Note also the pervasive lyricism, something often missing from Difficult, prose-fingered contemporary poems. “New Sphere of Influence” isn’t lyrical just because it is short; it is lyrical because it is musically textured. Jackson doesn’t use a strict pattern of feet, but in places the text momentarily adopts a metrical rhythm (“authored by my lover’s eyes”). The lines are about the length of a full breath. Inhale, exhale, line break. There are no true end rhymes, but Jackson includes some partial rhymes, like sky/eyes, and the poem’s innards employ assonance (“seats to her mumbling sleep”) and alliteration, as in “My lover’s lips.” There are also some resonances between the middles of lines, as with three and five: “rambler uncurls” gets picked up by “I want to unfurl.” The poem quivers with sounds.

The images, meanwhile, are dreamlike and associative–one suspects the speaker is on the border of sleep–yet they also deliver intelligible scenes of human love. I’m sure the sky over Pag, a real Croatian isle where no doubt many lovers vacation, is sometimes “fire-fangled,” even if that is a Stevens-esque neologism; “sodden fields of her daydreams” is a visually lucid metaphor; and the “twin geniuses” of the beloved’s lips are likewise easily pictured.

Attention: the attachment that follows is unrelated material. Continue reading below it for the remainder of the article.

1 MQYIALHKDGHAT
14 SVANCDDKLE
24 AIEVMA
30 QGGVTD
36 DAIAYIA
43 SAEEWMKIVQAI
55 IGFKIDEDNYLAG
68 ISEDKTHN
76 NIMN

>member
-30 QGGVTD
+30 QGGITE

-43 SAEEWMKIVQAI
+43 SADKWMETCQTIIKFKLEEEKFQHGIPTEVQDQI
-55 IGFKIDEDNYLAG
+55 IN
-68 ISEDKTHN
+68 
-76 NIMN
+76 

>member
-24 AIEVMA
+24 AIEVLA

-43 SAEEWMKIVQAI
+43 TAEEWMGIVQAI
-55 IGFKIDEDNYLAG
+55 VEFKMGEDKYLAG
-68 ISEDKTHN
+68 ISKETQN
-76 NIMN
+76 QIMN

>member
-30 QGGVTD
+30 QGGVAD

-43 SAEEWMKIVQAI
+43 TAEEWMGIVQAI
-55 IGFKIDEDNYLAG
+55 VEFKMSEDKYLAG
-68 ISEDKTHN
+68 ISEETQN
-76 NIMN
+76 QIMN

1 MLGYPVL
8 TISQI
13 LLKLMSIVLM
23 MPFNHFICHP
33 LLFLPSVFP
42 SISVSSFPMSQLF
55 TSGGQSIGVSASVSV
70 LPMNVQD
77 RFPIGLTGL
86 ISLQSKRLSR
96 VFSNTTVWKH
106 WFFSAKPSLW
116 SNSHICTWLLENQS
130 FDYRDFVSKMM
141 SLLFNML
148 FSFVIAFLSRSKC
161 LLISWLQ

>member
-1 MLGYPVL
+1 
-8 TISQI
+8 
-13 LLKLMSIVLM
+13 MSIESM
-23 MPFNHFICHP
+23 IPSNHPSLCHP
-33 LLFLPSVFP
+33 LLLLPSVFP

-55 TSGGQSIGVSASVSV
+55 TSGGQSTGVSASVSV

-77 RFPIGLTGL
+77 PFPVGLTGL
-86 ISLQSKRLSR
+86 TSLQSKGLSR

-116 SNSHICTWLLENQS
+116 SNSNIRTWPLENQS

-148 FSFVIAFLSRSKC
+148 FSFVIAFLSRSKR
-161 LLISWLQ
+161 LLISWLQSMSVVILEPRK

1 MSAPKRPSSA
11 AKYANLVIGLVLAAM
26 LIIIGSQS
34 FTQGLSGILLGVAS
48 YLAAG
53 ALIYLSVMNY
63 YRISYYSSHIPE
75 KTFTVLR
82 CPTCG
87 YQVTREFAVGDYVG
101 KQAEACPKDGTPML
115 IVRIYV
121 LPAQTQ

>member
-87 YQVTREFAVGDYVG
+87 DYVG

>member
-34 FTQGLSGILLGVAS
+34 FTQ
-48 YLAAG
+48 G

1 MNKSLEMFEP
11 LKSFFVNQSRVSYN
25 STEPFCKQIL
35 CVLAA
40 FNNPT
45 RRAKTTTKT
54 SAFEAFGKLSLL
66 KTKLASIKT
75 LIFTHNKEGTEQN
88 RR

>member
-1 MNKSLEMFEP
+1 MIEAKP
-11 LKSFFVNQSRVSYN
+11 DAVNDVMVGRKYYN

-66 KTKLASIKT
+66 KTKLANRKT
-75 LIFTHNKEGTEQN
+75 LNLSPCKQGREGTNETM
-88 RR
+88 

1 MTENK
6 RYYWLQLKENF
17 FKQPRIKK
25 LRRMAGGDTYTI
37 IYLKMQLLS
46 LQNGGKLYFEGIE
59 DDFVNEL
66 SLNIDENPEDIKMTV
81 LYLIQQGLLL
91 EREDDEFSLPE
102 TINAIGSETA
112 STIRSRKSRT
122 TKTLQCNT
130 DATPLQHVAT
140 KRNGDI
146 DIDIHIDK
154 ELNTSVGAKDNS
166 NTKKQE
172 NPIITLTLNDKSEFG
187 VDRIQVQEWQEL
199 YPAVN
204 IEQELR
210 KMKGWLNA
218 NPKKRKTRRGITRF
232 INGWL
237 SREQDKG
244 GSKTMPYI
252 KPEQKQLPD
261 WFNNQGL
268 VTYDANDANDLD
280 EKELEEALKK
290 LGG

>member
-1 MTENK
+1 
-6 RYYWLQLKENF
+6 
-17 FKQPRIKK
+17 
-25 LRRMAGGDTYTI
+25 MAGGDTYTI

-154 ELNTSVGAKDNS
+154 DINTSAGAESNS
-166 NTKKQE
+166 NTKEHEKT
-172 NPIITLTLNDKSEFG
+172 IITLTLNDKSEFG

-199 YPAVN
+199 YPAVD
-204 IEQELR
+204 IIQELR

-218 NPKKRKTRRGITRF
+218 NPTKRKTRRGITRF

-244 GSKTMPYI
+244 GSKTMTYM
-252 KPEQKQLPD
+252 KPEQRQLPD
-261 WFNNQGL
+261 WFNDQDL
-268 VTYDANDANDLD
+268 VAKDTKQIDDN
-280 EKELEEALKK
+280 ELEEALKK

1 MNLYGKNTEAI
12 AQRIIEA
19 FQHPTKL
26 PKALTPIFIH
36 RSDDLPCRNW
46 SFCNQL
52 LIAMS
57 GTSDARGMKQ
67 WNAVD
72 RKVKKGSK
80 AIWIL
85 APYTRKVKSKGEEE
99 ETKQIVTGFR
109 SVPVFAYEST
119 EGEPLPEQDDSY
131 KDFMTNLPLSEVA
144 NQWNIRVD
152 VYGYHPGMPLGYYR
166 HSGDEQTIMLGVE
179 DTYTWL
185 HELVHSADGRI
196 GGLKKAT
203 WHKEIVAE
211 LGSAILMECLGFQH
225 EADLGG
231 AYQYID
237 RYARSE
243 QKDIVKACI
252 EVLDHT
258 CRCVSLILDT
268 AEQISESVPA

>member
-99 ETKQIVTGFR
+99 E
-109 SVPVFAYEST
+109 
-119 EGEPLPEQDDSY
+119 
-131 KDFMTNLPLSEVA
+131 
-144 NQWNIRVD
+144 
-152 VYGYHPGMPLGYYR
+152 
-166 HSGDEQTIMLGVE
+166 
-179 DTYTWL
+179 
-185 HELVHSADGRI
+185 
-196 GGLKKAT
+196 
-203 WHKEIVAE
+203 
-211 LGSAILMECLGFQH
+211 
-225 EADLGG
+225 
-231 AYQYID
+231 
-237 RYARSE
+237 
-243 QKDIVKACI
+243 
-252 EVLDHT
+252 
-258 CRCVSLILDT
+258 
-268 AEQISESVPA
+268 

This is a mind running with the body abed. The poem is not a facile lesson or narrative scenario–not straightforward, it is strange, like the mind–but it does record (or create) a genuine experience that most readers will recognize. Lyric poetry is especially good at this, and Major Jackson is especially good at lyric poetry.

Sonnets, Twitter, and Sunburn’d Brains

One of the coolest things the Renaissance gave us, besides heliocentrism and The Prince, was the sonnet sequence. All the hot boys had one in the 1500s: Edmund Spenser did (much less boring than The Faerie Queene), Sir Philip Sidney did, Shakespeare did, of course. Jump forward to the Victorian era, and you’ve got Modern Love, George Meredith’s queasy portrait of a dead marriage (it’s like a Noah Baumbach film) that is almost unknown by contemporary readers. Around the same time, Elizabeth Barrett Browning dropped Sonnets from the Portugese, which is admittedly kind of disappointing next to the intermittently awesome novel-in-verse Aurora Leigh. But still, sonnets!